I wanted this to be a cross-platform app, so file system watching had to work on macOS, Linux and Windows. All have different interfaces with different constraints. macOS and Linux have limits on the number of open file descriptors. Both of which can be changed by something like ulimit, although macOS has additional complexity stemming from different versions treating ulimits with varying permanency.

So, with a conservative estimate of 8K potential file watchers for my app - would I be able to watch the entire system for .git repository changes? I considered using various frameworks that get around the complexity of manually working around these performance concerns, including Facebook's Watchman. Even considering, there was a necessity to give them admin privileges, their cross-platform compatibility was not guaranteed, and bundling and deploying them very heavy. Although this was a potential solution, I intuited there was a more suitable approach.

And so I experimented with writing my own file system watcher for git repositories, git-monitor. I wrote it in Go for the maximum performance possible and possibility of easy parallelism with Goroutines. Go also cross-compiles quite easily as a single binary, which was perfectly minimalist. The first design simply ran a filesystem scan of all .git repositories every 1 minute and then diffed their timestamps of the file tree - this did not seem encouraging on battery life, especially considering my own Macbook was losing battery to heavy compilation tasks.

But then the brainwave hit - I could achieve the realtime property without the performance hit, we just had to be more specific with what we watch. We could scan the filesystem on the upper limit of our definition of realtime (every 10 minutes) for Git repositories, and detect the realtime editing by polling the ones we have detected on a smaller timescale (once every minute). This was made even better by the fact that Git already has a highly-performant algorithm for detecting if the file tree has changed, which we could make use of through running git ls-files --modified.

Building the Product

App

I used Electron to build the app, with React for the interface and MobX for state management.

I learnt about incorporating motion design with CSS3. For example, look at the smooth transitions when we receive an update about a user's status:

I got hackers onboarded simply through signing up with GitHub.

oauth-screen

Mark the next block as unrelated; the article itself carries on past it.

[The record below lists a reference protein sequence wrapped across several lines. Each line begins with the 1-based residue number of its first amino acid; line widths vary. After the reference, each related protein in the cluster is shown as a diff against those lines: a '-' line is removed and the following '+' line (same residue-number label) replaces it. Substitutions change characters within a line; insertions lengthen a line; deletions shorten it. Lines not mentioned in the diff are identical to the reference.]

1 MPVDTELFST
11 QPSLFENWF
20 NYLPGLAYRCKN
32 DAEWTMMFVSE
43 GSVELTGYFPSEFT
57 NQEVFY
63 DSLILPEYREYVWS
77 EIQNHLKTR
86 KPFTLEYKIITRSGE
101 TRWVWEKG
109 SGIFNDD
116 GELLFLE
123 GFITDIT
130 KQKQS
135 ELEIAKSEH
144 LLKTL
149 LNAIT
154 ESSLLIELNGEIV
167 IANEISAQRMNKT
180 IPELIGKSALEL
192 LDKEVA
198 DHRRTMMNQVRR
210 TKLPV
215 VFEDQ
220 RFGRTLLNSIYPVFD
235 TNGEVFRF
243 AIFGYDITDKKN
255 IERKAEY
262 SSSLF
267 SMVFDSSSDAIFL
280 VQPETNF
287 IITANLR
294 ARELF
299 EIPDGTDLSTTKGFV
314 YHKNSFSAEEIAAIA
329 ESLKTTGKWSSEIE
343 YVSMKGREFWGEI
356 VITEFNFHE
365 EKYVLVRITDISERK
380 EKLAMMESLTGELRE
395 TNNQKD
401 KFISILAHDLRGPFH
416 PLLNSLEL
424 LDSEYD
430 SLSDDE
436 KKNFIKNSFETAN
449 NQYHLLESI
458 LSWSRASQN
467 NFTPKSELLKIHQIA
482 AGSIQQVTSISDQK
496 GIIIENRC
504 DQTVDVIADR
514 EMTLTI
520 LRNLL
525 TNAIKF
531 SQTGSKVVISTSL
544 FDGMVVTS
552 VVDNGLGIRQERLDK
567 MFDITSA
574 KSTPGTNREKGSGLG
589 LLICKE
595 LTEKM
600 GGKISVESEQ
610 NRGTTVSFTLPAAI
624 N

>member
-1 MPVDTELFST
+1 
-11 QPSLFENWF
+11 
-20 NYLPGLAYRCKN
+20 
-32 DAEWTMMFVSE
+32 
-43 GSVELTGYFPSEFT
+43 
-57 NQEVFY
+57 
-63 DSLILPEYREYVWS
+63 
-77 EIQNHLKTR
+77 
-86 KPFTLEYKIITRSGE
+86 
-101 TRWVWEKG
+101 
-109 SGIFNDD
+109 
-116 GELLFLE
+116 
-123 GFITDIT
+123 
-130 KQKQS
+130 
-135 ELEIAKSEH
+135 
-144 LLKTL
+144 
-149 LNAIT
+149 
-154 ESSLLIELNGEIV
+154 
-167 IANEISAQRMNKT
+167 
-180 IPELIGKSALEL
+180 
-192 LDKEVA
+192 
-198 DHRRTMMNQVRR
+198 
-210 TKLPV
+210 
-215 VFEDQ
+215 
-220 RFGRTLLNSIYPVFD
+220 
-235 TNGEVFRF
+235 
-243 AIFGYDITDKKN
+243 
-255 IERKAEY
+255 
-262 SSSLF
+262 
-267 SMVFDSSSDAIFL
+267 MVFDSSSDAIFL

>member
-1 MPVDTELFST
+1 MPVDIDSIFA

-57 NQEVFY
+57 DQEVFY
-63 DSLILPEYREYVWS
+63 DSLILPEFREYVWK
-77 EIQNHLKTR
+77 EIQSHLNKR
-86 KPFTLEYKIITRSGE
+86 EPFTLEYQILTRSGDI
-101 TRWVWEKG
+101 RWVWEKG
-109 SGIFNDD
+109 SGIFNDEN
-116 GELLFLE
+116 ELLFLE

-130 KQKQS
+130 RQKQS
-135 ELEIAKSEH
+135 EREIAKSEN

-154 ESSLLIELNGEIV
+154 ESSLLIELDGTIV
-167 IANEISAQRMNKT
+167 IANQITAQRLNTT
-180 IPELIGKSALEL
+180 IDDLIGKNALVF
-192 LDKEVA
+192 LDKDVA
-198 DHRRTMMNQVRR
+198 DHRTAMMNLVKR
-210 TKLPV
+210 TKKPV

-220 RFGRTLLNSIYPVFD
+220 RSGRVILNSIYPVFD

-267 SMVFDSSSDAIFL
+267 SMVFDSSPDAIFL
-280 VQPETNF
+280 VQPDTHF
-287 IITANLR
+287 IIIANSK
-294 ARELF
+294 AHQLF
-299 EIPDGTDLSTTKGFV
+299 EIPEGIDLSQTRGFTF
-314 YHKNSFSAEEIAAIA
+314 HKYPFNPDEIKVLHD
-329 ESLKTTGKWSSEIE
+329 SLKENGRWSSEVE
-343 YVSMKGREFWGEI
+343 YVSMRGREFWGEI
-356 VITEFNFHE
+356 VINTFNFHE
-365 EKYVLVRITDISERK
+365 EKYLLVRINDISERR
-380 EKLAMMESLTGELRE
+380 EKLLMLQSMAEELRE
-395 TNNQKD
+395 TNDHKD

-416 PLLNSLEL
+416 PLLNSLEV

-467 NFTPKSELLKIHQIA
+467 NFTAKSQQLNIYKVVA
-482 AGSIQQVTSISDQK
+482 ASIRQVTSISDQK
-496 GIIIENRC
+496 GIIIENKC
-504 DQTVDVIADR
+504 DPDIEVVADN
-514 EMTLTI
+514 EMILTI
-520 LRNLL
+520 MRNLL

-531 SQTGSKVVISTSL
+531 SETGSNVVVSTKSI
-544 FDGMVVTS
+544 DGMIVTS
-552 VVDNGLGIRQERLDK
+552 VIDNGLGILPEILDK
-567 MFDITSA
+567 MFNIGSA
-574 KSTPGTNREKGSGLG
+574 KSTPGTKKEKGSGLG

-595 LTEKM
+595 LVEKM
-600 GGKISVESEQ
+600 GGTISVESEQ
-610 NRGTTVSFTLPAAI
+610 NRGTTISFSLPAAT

login-screen

Finally, some useful tidbits of code. Here's one which shows a Spotify-style timestamp:

function spotifyStyleTime(time) {
    let ago = moment.duration(moment().diff(time));
    
    let times = [ago.years(), ago.weeks(), ago.days(), ago.hours(), ago.minutes()]
    let fmts = ['y', 'w', 'd', 'h', 'm']
    let biggestTime;
    let i = _.findIndex(times, x => x != 0)

    return `${times[i]}${fmts[i]}`;
}

This selects the correct Go binary for the platform:

function getGOARCH() {
    switch(require('arch')()) {
    case 'x86':
        return '386';
    case 'x64':
        return 'amd64';
    }
    throw new Error("couldnt get arch")
}

function getGOOS() {
    switch(require('os').type()) {
    case 'Windows_NT':
        return 'windows';
    case 'Darwin':
        return 'darwin';
    case 'Linux':
        return 'linux';
    }
    throw new Error("couldnt get os")
}

// ...
let arch = getGOARCH();
let os = getGOOS();
let cmdPath = path.join(getAppPath(), `/vendor/gitmon-${os}-${arch}`);

getAppPath here is important, because Electron apps are bundled in a bespoke archive format called ASAR. It has random access support and indexing, which makes it a lot easier for cross-platform file bundling and distribution. However, to run executables, you need to access the unpacked directory:

const electron = require('electron').remote;

export function getAppPath() {
    let appPath = electron.app.getAppPath()

    if(process.env.ELECTRON_ENV == 'development') {
        return appPath;
    } else {
        return appPath.replace('app.asar', 'app.asar.unpacked')
    }
}

It is also important to highlight here that you need to access the Electron main process for some API's. Electron's architecture incorporates: